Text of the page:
The debate over employee-monitoring heats up

As the owner of a small business, you have the technology available to determine what Web sites your workers visit while sitting at their desks. You are able to monitor how they use Twitter and Facebook. It’s also possible to tap into their smart phones to determine where they physically are throughout the day. But just because you can do this, it doesn’t mean you ought to.

Privacy in the tech age

Thomas Claburn, editor-at-large with InformationWeek, recently tackled the debate over employee monitoring in a recent online feature. In it, he quoted a wide array of experts, all of whom could see why employers would like to use new tech to monitor their employees. But these experts also argued that too much monitoring is counterproductive.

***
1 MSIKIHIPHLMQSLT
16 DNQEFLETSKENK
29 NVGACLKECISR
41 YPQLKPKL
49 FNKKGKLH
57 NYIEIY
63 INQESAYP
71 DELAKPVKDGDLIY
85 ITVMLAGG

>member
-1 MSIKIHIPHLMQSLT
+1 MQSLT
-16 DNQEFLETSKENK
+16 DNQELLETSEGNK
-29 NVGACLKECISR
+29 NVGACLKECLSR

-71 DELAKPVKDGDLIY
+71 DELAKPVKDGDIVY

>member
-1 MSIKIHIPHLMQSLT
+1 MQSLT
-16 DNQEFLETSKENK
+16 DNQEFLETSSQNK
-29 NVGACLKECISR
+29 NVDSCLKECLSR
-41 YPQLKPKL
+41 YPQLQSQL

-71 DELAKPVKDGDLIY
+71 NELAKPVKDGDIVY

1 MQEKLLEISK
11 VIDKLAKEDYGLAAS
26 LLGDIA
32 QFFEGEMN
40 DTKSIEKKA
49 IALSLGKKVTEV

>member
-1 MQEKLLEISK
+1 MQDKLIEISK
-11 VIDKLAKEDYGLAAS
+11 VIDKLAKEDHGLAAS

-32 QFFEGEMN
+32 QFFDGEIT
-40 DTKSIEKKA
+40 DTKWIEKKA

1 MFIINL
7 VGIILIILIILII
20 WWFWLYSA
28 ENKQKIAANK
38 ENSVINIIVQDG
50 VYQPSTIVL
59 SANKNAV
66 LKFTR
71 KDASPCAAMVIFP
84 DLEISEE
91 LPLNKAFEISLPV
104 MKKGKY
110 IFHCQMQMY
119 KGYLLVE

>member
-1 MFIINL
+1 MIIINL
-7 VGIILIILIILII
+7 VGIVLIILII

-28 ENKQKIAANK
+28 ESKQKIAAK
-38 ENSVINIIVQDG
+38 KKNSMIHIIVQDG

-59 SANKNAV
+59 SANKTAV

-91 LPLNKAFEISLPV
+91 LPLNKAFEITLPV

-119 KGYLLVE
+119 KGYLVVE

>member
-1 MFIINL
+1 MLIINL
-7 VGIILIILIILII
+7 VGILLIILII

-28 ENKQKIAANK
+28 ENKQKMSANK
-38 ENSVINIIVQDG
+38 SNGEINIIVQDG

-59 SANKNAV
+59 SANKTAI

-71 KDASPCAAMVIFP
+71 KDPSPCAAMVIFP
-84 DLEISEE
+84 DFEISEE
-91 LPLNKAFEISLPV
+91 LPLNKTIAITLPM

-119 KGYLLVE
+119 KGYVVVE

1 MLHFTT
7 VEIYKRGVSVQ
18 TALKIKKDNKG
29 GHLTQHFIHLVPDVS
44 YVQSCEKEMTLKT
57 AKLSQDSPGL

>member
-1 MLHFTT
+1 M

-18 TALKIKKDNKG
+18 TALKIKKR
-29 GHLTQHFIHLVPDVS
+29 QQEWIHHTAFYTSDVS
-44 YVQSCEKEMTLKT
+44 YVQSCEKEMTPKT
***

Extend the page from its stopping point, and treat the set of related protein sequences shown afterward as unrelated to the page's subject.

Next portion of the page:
High-tech snooping?

But Claburn wrote that it’s naïve to be surprised by this type of surveillance. Employees, he said, should expect their bosses to monitor their computer behavior, particularly when these employees are working on company-provided equipment.


A source quoted by Claburn, though, sums up the downside of this lack of privacy. The source says that when employers trust employees, they are rewarded with worker behavior that is worthy of such trust. Unfortunately, in today’s tech age, trust on the part of both employers and employees looks like it’s on the decline.

Posted on: 07.11.14